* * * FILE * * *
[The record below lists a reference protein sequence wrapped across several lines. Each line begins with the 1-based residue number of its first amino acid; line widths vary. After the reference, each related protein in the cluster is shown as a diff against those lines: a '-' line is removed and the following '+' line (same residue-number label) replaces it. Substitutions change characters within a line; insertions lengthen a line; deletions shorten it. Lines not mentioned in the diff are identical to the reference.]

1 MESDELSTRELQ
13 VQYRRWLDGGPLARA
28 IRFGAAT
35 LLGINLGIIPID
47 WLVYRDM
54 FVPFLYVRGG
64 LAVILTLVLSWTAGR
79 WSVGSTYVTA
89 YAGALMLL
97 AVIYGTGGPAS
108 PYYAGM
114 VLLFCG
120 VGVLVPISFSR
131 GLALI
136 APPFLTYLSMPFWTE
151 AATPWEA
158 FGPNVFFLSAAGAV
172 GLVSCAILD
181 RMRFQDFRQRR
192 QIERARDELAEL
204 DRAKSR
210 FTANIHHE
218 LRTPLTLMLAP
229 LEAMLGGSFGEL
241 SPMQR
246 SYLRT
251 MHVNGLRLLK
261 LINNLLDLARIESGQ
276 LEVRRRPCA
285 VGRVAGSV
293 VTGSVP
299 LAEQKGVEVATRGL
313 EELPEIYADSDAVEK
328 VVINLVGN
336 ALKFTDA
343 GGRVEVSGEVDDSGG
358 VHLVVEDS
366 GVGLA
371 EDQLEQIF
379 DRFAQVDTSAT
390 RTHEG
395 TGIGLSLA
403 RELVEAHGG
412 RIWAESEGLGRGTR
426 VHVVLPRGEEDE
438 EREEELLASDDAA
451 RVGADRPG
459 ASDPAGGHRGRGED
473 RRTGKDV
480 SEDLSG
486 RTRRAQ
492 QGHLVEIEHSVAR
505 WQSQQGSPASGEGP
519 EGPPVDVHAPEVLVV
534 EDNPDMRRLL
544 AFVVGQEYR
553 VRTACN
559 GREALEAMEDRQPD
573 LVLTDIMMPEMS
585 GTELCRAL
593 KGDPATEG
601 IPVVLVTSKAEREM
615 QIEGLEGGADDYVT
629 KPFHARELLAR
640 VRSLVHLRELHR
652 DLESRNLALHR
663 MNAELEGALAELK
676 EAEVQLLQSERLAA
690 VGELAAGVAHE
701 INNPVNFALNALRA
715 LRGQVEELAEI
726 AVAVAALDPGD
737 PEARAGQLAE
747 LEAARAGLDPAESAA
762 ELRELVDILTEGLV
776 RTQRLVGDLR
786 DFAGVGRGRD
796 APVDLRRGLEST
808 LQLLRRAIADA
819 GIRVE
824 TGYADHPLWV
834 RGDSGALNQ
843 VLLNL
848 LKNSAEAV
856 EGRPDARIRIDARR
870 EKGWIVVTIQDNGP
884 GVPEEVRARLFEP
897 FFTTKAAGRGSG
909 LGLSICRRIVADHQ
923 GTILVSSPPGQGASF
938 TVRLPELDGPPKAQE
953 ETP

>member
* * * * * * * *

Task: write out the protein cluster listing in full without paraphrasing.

[The record below lists a reference protein sequence wrapped across several lines. Each line begins with the 1-based residue number of its first amino acid; line widths vary. After the reference, each related protein in the cluster is shown as a diff against those lines: a '-' line is removed and the following '+' line (same residue-number label) replaces it. Substitutions change characters within a line; insertions lengthen a line; deletions shorten it. Lines not mentioned in the diff are identical to the reference.]

1 MESDELSTRELQ
13 VQYRRWLDGGPLARA
28 IRFGAAT
35 LLGINLGIIPID
47 WLVYRDM
54 FVPFLYVRGG
64 LAVILTLVLSWTAGR
79 WSVGSTYVTA
89 YAGALMLL
97 AVIYGTGGPAS
108 PYYAGM
114 VLLFCG
120 VGVLVPISFSR
131 GLALI
136 APPFLTYLSMPFWTE
151 AATPWEA
158 FGPNVFFLSAAGAV
172 GLVSCAILD
181 RMRFQDFRQRR
192 QIERARDELAEL
204 DRAKSR
210 FTANIHHE
218 LRTPLTLMLAP
229 LEAMLGGSFGEL
241 SPMQR
246 SYLRT
251 MHVNGLRLLK
261 LINNLLDLARIESGQ
276 LEVRRRPCA
285 VGRVAGSV
293 VTGSVP
299 LAEQKGVEVATRGL
313 EELPEIYADSDAVEK
328 VVINLVGN
336 ALKFTDA
343 GGRVEVSGEVDDSGG
358 VHLVVEDS
366 GVGLA
371 EDQLEQIF
379 DRFAQVDTSAT
390 RTHEG
395 TGIGLSLA
403 RELVEAHGG
412 RIWAESEGLGRGTR
426 VHVVLPRGEEDE
438 EREEELLASDDAA
451 RVGADRPG
459 ASDPAGGHRGRGED
473 RRTGKDV
480 SEDLSG
486 RTRRAQ
492 QGHLVEIEHSVAR
505 WQSQQGSPASGEGP
519 EGPPVDVHAPEVLVV
534 EDNPDMRRLL
544 AFVVGQEYR
553 VRTACN
559 GREALEAMEDRQPD
573 LVLTDIMMPEMS
585 GTELCRAL
593 KGDPATEG
601 IPVVLVTSKAEREM
615 QIEGLEGGADDYVT
629 KPFHARELLAR
640 VRSLVHLRELHR
652 DLESRNLALHR
663 MNAELEGALAELK
676 EAEVQLLQSERLAA
690 VGELAAGVAHE
701 INNPVNFALNALRA
715 LRGQVEELAEI
726 AVAVAALDPGD
737 PEARAGQLAE
747 LEAARAGLDPAESAA
762 ELRELVDILTEGLV
776 RTQRLVGDLR
786 DFAGVGRGRD
796 APVDLRRGLEST
808 LQLLRRAIADA
819 GIRVE
824 TGYADHPLWV
834 RGDSGALNQ
843 VLLNL
848 LKNSAEAV
856 EGRPDARIRIDARR
870 EKGWIVVTIQDNGP
884 GVPEEVRARLFEP
897 FFTTKAAGRGSG
909 LGLSICRRIVADHQ
923 GTILVSSPPGQGASF
938 TVRLPELDGPPKAQE
953 ETP

>member